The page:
Braves Journal, The House That Mac Built

I don’t want them forget Ruth; I just want them to remember me. -Hank Aaron

22 Jul

Chicago Cubs 15, Atlanta 6

ESPN.com – MLB – Recap – Cubs at Braves – 07/21/2003

I hope you took the over… There’s something about Shane Reynolds, a miasma that every time he pitches settles on the bullpen. Maybe he’s just enough like a batting practice pitcher to get the other team in a groove. Anyway, he was responsible for six of the Cubs’ runs, but will certainly survive this as he has all his other shellackings. Trey Hodges, the top candidate — perhaps the only candidate — to take his spot, gave up four runs. Darren Holmes added two and Ray King three. The only pitcher to emerge unscathed was, of all people, Boom-Boom.

The key juncture of the game was the Braves’ fourth inning. They loaded the bases with nobody out and the 2-3-4 hitters up, but Giles struck out swinging at ball three, Sheffield popped up, and Chipper grounded out. The Braves led 5-4 at the time and could have poured it on; instead the Cubs came back the next inning and took over.

Javy had two homers, giving him three in the last two games, and seems back in a groove. After the fourth, the Braves offense more or less shut down, getting only one of those homers in the eighth… I really hate Shane Reynolds… The Mets actually beat the Phillies, who remain 9 1/2 out… Night game tonight, Maddux versus the Bishop.

7 Responses to “Chicago Cubs 15, Atlanta 6”

  1. 1
    Colin Says:

    The bullpen implosion will surely draw attention from Cox away from Reynolds’ weekly poor outing. Sigh. But then, anything mildly negative will draw Bobby’s attention away from a bad outing by Shane. “Yeah, they got pretty lucky against Shane, but did you see that kid in the third row with the Celine Dion shirt? That was pretty bad. Shane wasn’t near as bad as that.”

  2. 2
    Matt Davis Says:

    OK can somebody explain this “Bishop” joke to me? I suspect might have something to do with (a) my lack of reading science-fiction books as a kid or more likely (b) my laziness/unwillingness to fork over 10 bucks to see a big Hollywood explosionfest more than once or twice a year since I left Columbus GA, where there aren’t a lot of alternatives for underage folks besides getting drunk in your friend’s basement. Which you can do after the movies. Memories…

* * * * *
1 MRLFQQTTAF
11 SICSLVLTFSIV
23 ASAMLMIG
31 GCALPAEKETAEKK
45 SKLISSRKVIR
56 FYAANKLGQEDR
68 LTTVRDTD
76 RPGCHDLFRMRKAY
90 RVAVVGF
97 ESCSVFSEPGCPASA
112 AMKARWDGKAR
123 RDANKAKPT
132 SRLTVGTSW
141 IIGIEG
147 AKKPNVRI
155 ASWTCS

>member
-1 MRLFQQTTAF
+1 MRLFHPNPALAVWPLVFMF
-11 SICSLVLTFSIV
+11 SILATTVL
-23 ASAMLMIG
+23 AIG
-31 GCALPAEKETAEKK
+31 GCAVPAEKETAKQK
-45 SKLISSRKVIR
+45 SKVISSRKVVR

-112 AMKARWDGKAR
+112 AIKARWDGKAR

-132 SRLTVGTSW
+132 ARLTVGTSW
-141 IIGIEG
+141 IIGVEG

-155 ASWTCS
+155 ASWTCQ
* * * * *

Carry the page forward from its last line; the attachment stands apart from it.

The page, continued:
So anyway, feel free to call me ignorant, but who is Bishop Mitre?

    And as far as Maddux, anybody read Tom Tippett’s new research about Defense Independent Pitching stats? It seems like Maddux is still striking guys out and not walking a lot of guys, but his HRs are way up (his fault) and hits are too (maybe maybe not his fault).

    Any thoughts out there?

  3. 3
    Mac Thomason Says:

    That’s the hat bishops wear, and the symbol of their office. Not science fiction in this case, but Catholic school.

  4. 4
    Sergio Mitre Says:

    It’s pronounced “mee-tray,” so the joke only works in print.

  5. 5
    Matt Davis Says:

    Thanks. Now I know.

    FYI here is the link to Tom Tippet’s article. Worth a read. Very interesting, especially for Maddux devotees like me.

    http://www.diamond-mind.com/articles/ipavg2.htm

  6. 6
    Andrew Says:

    And there I thought I was the only Maddux fan left who read BravesJournal.

  7. 7
    Robert Says:

    I also read Tippett’s article and was glad to see that what he found agreed with common sense. For those who haven’t kept up, a while back Voros McCracken did a study that had a conclusion of: “Pitchers can not control the result of balls in play that aren’t homeruns to any meaningful degree. It’s all luck, defense, and park effects.”

    When challanged, Voros eventually added caveats excluding knuckleballers, fly ball pitchers, etc. basically anything that didn’t agree with his “revolutionary” finding. People took notice of this theory because it allowed for a large simplification of the data when evaulating pitchers. You basically looked at strike out rate, walk rate, and home run rate and you were done. There was just one tiny flaw in the theory – It wasn’t actually correct.

    Tippett’s work shows that pitchers do indeed have the ability to influence whether balls in play turn into outs (and not just through their own defensive abilities). It’s not a strong effect, certainly not on the order of the effect a pitcher has on strike outs and walks, but an effect none the less.

    Getting back to Maddux, Greg was mentioned by Tippett individually. Maddux allowed less hits than you would expect pretty much every year from 1988 to 1998, showing that at his peak he had good enough stuff to turn more balls in play into outs than you would expect. In 1986-1987 and 1999 onward he’s allowed more hits on balls in play than you would expect. Those would be his early years when he didn’t have it together, and his late years when it was falling apart.

    A good study by Tippett indeed. I encourage everyone with an interest to read it.

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